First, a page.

The Critical Link in Speed: Athletic Lower Leg Development

Variability is the ability to move, and use, the ankle in an expanded range of motion. Athletes who spend all practice with taped ankles, and wear clunky shoes all the time will have extremely low variability, and movement ability.

What is the most important component of getting athletes faster?
Getting stronger?
Having more functional glutes?
Knee drive?

An essential component of speed lies not just in what happens above the knee, but below it. The two factor model of sprinting by Ken Clark has shown that the lower leg is a large component of the total vertical ground reaction force during sprinting, specifically the vertical acceleration of the ankle.

According to French speed expert and researcher, JB Morin, ankle strength is a huge portion of the speed component.

JB States:
“I see things as generating power, and then transmitting it effectively onto the ground. If you have an imbalance, if you are able to transmit very well forces onto the ground because of ankle strength, but you don’t generate power, then you have something missing. If you are able to generate a huge power with the hip extensors, but the transmission of the foot is weak, then it is useless as well”
(More info: https://www.just-fly-sports.com/podcast-12-jb-morin/)

So what should we be looking at, and thinking about when it comes to the feet and speed? Just saying “get the foot stronger” through doing things like calf and tibial raises is a little reductionist, and for performance gains a primer to the function of the foot is required. The list below gives some insight into the “layers” of the foot, and how it relates to athletic speed and power.

• Load to explode
• Pronation, supination and the big toe
• Crossover gait and foot spin
• Elastic power of the lower leg
• Sensory qualities of the foot

Much of what I’ve learned about the athletic foot, I must credit to sprint coaches Chris Korfist and Adarian “AK” Barr. Today, I’ll expand on the first piece of the foot equation I’ve listed, which is loading and exploding.

Loading and Exploding

To explode off the big toe (the ultimate goal of athletic speed), one must load the foot first.

Supination (loading pinky toe side of foot) is associated with loading, while pronation (loading the big toe side) is associated with exploding. Most weight room movements, from a load-explode paradigm, teach athletes how to load well as far as the feet are concerned (squatting and RFESS’s are load biased), but aren’t the best at teaching athletes to explode well, and can even be counter-productive if overly emphasized, with the feet ignored.

By super setting weight room movements with (preferably barefoot) plyometric work and supplementary barefoot training, the foot can be more fully integrated into athletic movement. If your facility rules allow, doing appropriate barefoot strength training is huge from a connection perspective, as well as offering the athlete a greater sensory link to the ground. One of my favorite strength movements for this is a hex bar deadlift done barefoot and with high handles or off the pins. The high vertical force of the movement also delivers a huge sensory load to the feet.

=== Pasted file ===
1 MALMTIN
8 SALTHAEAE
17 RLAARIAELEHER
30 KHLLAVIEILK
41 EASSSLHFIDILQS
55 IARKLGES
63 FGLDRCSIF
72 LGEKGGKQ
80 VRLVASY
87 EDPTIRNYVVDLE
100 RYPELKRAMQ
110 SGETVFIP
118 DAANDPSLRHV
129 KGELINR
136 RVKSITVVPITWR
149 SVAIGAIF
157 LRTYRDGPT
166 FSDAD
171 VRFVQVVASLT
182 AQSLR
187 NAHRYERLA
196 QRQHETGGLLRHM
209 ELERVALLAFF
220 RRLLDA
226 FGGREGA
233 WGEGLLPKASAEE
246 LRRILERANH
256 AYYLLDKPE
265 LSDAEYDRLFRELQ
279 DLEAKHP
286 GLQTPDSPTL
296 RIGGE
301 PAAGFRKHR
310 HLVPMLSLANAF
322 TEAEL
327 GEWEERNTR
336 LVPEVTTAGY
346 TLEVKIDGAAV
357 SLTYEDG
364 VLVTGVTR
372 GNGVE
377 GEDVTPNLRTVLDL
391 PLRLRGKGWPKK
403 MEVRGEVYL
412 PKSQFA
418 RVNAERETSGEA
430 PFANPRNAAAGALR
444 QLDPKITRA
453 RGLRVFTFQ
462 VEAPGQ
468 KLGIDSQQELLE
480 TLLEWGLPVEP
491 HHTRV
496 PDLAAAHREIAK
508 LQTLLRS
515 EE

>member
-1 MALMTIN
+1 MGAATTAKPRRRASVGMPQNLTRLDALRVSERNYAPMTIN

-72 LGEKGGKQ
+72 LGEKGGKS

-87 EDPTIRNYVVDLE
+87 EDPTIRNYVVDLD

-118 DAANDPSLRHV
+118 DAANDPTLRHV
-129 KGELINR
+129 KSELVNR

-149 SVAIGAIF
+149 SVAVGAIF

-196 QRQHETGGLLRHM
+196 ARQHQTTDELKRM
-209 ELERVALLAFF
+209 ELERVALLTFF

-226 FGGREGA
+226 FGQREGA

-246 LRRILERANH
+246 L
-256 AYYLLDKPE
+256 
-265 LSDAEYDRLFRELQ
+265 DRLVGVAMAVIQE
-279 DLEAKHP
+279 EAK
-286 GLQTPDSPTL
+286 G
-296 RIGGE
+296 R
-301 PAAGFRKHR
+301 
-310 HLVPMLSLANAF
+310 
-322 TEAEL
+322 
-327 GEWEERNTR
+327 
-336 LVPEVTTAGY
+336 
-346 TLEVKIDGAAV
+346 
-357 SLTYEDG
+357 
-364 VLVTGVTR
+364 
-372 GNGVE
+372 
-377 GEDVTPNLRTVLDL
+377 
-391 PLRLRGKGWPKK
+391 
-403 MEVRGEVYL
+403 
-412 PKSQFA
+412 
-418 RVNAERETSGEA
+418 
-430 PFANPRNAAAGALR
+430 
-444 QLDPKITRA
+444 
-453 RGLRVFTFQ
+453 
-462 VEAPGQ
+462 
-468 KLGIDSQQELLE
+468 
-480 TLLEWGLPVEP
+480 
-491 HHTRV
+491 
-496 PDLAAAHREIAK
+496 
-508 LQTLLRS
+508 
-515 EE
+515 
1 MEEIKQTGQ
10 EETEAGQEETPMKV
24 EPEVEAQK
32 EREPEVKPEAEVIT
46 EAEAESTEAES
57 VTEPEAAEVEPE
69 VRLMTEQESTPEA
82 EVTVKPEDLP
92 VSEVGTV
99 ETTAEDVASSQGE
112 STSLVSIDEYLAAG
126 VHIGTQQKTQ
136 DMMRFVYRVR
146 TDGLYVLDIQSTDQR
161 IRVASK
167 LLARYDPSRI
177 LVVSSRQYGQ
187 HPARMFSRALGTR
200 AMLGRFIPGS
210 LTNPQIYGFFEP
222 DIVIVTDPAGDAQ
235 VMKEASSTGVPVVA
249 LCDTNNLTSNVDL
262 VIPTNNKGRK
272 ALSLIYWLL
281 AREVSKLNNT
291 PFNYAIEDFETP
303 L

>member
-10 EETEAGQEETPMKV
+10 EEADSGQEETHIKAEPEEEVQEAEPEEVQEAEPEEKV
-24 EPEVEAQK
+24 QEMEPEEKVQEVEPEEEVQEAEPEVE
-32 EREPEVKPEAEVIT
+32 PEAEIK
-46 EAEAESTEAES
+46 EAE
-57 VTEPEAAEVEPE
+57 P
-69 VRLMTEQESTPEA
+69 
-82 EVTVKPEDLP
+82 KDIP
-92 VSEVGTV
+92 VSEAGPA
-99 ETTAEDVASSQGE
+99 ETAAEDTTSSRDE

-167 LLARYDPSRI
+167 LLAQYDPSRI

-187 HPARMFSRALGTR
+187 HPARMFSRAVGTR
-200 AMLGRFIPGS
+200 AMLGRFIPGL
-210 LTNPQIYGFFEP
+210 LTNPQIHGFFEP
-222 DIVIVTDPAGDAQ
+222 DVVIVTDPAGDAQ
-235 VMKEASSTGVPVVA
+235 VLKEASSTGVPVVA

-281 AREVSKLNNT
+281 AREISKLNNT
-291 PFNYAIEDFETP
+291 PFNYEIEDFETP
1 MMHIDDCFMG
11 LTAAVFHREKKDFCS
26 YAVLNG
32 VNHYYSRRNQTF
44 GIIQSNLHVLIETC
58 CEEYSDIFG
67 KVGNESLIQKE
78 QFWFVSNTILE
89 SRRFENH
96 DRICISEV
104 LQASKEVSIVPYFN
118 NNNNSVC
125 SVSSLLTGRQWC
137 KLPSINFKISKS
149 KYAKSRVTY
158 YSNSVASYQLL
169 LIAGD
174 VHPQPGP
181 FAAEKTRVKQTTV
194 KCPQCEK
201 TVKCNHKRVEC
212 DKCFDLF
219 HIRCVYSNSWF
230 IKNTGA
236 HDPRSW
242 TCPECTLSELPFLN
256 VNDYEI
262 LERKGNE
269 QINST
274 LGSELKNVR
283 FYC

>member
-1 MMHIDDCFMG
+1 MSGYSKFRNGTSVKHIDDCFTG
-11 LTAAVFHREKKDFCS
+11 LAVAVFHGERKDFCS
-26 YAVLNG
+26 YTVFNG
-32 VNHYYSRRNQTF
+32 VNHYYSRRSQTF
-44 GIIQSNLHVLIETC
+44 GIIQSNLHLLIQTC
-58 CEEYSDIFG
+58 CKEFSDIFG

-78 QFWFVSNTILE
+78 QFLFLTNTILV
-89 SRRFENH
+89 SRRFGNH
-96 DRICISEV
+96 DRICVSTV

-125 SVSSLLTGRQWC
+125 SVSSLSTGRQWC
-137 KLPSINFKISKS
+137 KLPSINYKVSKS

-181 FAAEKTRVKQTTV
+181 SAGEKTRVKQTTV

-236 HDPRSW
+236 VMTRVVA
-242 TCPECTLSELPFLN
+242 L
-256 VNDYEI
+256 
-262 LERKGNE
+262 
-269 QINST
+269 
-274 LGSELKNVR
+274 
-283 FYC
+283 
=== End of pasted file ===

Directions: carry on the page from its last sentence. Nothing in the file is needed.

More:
In order to load the foot well in athletic positions (team sport cuts, vertical jumps off the run, etc.) the concept of variability is key.

Variability is the ability to move, and use, the ankle in an expanded range of motion. Athletes who spend all practice with taped ankles, and wear clunky shoes all the time will have extremely low variability, and movement ability. Watch Michael Jordan driving the lane, or on the pure human movement end, the ankle of a high-level high jumper for an example of just how important have mobility, and strength in that mobility is for athletes to load to the foot in athletic positions, and reach their highest potential.


MJ is a great example of an athlete with great ankle strength in mobility.

 

We also see a high amount of ankle variability in some great jumpers from track and field. See :40 of the video with one of the best high jumpers in USA high school history.

 

One of the best ways to improve this mobility and function, which can lead to better movement on the court and field, as well as preventing injuries, not only in the ankle, but upstream, is Dick Hartzell’s jump stretch band series work.

 

Although this article is not exhaustive in the least, I hope it clues you into two aspects of how simple tweaks to your typical preparation routine can go a long way in improving the “lower aspect” of the two-factor model in building better athletes.